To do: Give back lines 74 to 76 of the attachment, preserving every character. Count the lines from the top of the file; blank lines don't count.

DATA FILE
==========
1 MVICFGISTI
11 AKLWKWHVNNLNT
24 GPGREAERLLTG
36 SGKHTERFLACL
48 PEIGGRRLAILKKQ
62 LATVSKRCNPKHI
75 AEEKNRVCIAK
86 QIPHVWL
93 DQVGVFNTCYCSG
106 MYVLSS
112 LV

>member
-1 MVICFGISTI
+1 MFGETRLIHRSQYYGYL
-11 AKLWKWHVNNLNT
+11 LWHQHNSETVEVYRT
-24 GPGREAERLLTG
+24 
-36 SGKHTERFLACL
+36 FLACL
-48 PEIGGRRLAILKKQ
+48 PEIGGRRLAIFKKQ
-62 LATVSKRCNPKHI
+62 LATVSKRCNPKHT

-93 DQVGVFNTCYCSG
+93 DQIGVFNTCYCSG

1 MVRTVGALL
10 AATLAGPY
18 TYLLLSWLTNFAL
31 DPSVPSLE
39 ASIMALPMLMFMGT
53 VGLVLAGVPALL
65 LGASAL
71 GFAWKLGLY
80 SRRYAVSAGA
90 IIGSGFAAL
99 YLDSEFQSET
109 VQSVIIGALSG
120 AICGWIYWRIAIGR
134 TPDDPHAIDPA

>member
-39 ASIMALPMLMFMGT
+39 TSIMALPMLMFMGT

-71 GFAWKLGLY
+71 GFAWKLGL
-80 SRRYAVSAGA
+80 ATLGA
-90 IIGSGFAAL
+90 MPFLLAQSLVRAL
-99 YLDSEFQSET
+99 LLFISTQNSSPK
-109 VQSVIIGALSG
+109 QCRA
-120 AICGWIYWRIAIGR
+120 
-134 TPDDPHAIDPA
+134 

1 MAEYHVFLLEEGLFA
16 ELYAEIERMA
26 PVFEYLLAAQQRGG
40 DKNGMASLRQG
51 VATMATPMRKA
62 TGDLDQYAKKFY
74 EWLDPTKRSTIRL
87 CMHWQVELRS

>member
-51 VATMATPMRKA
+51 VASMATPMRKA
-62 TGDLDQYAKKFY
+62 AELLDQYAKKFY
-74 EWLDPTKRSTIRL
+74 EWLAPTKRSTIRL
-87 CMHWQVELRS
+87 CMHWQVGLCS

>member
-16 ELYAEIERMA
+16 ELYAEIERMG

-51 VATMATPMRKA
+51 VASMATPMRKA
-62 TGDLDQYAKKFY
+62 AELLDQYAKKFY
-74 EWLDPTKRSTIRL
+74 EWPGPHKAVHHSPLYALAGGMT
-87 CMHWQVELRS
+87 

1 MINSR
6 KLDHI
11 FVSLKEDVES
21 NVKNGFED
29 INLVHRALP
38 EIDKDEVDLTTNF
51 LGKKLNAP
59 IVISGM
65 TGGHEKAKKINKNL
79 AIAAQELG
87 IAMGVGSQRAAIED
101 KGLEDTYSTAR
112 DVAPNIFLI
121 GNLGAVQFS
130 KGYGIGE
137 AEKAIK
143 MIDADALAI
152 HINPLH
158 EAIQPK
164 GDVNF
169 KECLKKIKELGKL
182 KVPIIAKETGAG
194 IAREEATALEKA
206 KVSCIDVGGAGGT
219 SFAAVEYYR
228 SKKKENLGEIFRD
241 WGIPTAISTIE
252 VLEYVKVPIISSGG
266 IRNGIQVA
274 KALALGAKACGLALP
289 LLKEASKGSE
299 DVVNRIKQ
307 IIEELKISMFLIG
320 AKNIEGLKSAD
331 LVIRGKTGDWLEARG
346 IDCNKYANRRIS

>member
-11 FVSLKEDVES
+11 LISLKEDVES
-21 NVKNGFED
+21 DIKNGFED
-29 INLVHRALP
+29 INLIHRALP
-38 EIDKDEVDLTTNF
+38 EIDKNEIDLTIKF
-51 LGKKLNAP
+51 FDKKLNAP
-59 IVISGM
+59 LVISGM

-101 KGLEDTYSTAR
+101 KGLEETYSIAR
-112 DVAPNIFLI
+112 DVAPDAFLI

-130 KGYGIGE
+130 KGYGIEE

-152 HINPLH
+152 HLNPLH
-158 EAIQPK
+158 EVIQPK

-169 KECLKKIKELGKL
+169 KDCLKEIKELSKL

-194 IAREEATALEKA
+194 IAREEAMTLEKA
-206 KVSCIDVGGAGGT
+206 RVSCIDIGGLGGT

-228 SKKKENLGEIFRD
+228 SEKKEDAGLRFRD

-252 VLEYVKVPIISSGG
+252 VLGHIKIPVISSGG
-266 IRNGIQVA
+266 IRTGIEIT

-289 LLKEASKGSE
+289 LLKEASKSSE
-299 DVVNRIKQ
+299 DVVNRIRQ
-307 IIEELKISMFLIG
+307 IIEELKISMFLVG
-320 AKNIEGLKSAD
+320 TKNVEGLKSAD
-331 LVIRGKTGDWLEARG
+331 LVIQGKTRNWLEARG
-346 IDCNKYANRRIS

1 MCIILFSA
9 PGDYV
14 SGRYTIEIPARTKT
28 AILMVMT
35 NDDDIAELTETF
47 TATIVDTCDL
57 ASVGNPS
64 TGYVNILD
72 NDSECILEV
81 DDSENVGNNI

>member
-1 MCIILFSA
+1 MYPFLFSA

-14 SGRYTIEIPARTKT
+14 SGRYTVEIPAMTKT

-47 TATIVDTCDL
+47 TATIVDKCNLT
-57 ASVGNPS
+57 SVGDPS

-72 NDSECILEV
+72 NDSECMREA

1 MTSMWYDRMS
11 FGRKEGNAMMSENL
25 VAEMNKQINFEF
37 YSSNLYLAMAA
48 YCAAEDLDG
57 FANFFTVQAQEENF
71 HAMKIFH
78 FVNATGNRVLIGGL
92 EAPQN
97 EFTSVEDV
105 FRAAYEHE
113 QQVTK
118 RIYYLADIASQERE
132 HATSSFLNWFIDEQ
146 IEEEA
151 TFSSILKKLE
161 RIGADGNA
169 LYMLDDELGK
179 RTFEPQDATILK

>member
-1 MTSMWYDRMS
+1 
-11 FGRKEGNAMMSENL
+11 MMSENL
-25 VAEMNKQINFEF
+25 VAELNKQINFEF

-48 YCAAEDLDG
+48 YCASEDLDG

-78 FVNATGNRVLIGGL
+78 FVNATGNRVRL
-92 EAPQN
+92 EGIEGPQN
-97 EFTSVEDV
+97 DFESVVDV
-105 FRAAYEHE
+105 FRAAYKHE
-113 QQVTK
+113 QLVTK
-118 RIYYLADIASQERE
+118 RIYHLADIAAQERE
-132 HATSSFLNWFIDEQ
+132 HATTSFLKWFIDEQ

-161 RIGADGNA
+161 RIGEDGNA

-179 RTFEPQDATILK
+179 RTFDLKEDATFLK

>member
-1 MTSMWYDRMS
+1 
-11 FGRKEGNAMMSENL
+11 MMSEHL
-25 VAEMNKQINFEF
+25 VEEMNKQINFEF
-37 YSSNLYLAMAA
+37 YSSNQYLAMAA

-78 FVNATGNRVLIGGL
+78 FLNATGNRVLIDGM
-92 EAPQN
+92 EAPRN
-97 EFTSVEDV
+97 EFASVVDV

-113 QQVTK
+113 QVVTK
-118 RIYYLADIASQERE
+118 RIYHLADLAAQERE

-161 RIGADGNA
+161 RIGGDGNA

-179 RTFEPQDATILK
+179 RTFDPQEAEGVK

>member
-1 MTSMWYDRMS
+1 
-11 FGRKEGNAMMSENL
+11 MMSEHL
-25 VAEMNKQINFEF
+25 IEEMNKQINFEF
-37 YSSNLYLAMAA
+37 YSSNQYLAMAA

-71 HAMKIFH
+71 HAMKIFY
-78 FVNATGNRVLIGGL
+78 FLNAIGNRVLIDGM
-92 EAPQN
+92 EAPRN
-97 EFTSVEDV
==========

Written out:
+87 CMHWQVGLCS

>member
-16 ELYAEIERMA